An allergy is where your body reacts to something that's normally harmless like pollen, dust or animal fur. The symptoms can be mild, but for some people they can be very serious.
Causes of allergies
Things that cause allergic reactions are called allergens.
Common allergens include:
- tree and grass pollen (hay fever)
- house dust mites
- foods, such as peanuts, milk and eggs (food allergy)
- animal fur, particularly from pets like cats and dogs
- insect stings, such as bee and wasp stings
- certain medicines
Check if it's an allergy
Symptoms of an allergic reaction can include:
- a runny nose or sneezing
- pain or tenderness around your cheeks, eyes or forehead
- coughing, wheezing or breathlessness
- itchy skin or a raised rash (hives)
- feeling or being sick
- swollen eyes, lips, mouth or throat
Call 999 if:
- your lips, mouth, throat or tongue suddenly become swollen
- you're breathing very fast or struggling to breathe (you may become very wheezy or feel like you're choking or gasping for air)
- your throat feels tight or you're struggling to swallow
- your skin, tongue or lips turn blue, grey or pale (if you have black or brown skin, this may be easier to see on the palms of your hands or soles of your feet)
- you suddenly become very confused, drowsy or dizzy
- someone faints and cannot be woken up
- a child is limp, floppy or not responding like they normally do (their head may fall to the side, backwards or forwards, or they may find it difficult to lift their head or focus on your face)
You or the person who's unwell may also have a rash that's swollen, raised or itchy.
These can be signs of a serious allergic reaction and may need immediate treatment in hospital.
If you have an adrenaline auto-injector
If you or someone you're with is having a serious allergic reaction and has an adrenaline auto-injector (such as an EpiPen), you should use it immediately.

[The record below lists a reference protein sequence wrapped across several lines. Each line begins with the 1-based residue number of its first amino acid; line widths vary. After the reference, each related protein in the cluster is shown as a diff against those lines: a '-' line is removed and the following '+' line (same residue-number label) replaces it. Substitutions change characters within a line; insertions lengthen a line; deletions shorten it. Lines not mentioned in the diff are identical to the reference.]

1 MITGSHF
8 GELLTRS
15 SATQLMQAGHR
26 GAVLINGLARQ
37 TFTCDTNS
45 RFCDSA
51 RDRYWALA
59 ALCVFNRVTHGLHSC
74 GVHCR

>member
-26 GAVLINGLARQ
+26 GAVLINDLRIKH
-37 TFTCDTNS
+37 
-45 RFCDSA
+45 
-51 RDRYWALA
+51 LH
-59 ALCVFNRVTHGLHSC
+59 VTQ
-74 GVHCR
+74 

Instructions are included on the side of the injector if you forget how to use it or someone else needs to give you the injection.
Call 999 for an ambulance after using the injector, even if you or the person you're with seems to be feeling better.
See a GP if:
- you think you or your child may have an allergy
What happens at your appointment
A GP may arrange some allergy tests or refer you to a specialist allergy clinic to have them.
Tests you may have include:
- a skin prick or patch test – where a small amount of the allergen is put on your skin to see if it reacts
- blood tests – to check for allergens that may be causing your symptoms
- a special diet where you avoid or eat less of a food you might be allergic to, to see if your symptoms get better
Treatments for allergies
Treatments for allergies include:
- trying to avoid the thing you're allergic to whenever possible
- medicines for mild allergic reactions like antihistamines, steroid tablets and steroid creams
- emergency medicines called adrenaline auto-injectors, such as an EpiPen, for severe allergic reactions
- desensitisation (immunotherapy) for severe allergic reactions – this involves carefully exposing you to the thing you're allergic to over time, so your body gradually gets used to it and does not react so badly (this should only be done by a medical professional)
Your specialist will give you an allergy management plan that will explain how to manage your allergy.